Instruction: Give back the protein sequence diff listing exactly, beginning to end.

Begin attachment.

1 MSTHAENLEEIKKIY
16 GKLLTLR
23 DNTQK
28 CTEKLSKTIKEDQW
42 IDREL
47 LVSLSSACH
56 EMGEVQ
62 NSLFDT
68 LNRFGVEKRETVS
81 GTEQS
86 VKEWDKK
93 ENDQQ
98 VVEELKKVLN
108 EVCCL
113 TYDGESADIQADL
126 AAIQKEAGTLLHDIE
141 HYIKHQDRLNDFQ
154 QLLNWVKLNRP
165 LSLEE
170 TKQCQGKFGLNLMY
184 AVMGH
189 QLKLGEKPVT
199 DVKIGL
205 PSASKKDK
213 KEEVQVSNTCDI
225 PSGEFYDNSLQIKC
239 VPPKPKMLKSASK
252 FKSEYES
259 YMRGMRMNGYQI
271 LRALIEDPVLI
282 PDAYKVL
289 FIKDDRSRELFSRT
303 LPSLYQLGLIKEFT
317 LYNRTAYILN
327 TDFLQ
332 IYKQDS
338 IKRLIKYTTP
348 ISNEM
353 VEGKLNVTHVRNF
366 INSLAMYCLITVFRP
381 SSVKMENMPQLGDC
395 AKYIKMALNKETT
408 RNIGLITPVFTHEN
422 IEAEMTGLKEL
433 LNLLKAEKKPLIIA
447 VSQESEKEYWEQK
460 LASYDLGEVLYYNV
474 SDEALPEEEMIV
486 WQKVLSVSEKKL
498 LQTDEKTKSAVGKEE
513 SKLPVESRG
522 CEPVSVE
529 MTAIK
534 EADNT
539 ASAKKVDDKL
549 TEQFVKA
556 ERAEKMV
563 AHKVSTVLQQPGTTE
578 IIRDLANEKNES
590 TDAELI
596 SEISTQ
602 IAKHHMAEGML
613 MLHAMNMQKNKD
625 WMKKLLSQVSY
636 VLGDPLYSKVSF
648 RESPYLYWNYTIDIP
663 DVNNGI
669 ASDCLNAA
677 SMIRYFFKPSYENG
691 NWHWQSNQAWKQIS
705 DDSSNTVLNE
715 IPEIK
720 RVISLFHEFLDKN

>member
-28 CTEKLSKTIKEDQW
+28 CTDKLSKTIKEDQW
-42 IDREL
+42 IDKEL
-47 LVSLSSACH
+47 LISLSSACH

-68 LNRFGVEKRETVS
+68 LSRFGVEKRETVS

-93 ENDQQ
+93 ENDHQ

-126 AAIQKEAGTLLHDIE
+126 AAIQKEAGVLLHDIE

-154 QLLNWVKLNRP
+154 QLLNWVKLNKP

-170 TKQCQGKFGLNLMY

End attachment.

1 MSTHAENLEEIKKIY
16 GKLLTLR
23 DNTQK
28 CTEKLSKTIKEDQW
42 IDREL
47 LVSLSSACH
56 EMGEVQ
62 NSLFDT
68 LNRFGVEKRETVS
81 GTEQS
86 VKEWDKK
93 ENDQQ
98 VVEELKKVLN
108 EVCCL
113 TYDGESADIQADL
126 AAIQKEAGTLLHDIE
141 HYIKHQDRLNDFQ
154 QLLNWVKLNRP
165 LSLEE
170 TKQCQGKFGLNLMY
184 AVMGH
189 QLKLGEKPVT
199 DVKIGL
205 PSASKKDK
213 KEEVQVSNTCDI
225 PSGEFYDNSLQIKC
239 VPPKPKMLKSASK
252 FKSEYES
259 YMRGMRMNGYQI
271 LRALIEDPVLI
282 PDAYKVL
289 FIKDDRSRELFSRT
303 LPSLYQLGLIKEFT
317 LYNRTAYILN
327 TDFLQ
332 IYKQDS
338 IKRLIKYTTP
348 ISNEM
353 VEGKLNVTHVRNF
366 INSLAMYCLITVFRP
381 SSVKMENMPQLGDC
395 AKYIKMALNKETT
408 RNIGLITPVFTHEN
422 IEAEMTGLKEL
433 LNLLKAEKKPLIIA
447 VSQESEKEYWEQK
460 LASYDLGEVLYYNV
474 SDEALPEEEMIV
486 WQKVLSVSEKKL
498 LQTDEKTKSAVGKEE
513 SKLPVESRG
522 CEPVSVE
529 MTAIK
534 EADNT
539 ASAKKVDDKL
549 TEQFVKA
556 ERAEKMV
563 AHKVSTVLQQPGTTE
578 IIRDLANEKNES
590 TDAELI
596 SEISTQ
602 IAKHHMAEGML
613 MLHAMNMQKNKD
625 WMKKLLSQVSY
636 VLGDPLYSKVSF
648 RESPYLYWNYTIDIP
663 DVNNGI
669 ASDCLNAA
677 SMIRYFFKPSYENG
691 NWHWQSNQAWKQIS
705 DDSSNTVLNE
715 IPEIK
720 RVISLFHEFLDKN

>member
-28 CTEKLSKTIKEDQW
+28 CTDKLSKTIKEDQW
-42 IDREL
+42 IDKEL
-47 LVSLSSACH
+47 LISLSSACH

-68 LNRFGVEKRETVS
+68 LSRFGVEKRETVS

-93 ENDQQ
+93 ENDHQ

-126 AAIQKEAGTLLHDIE
+126 AAIQKEAGVLLHDIE

-154 QLLNWVKLNRP
+154 QLLNWVKLNKP

-170 TKQCQGKFGLNLMY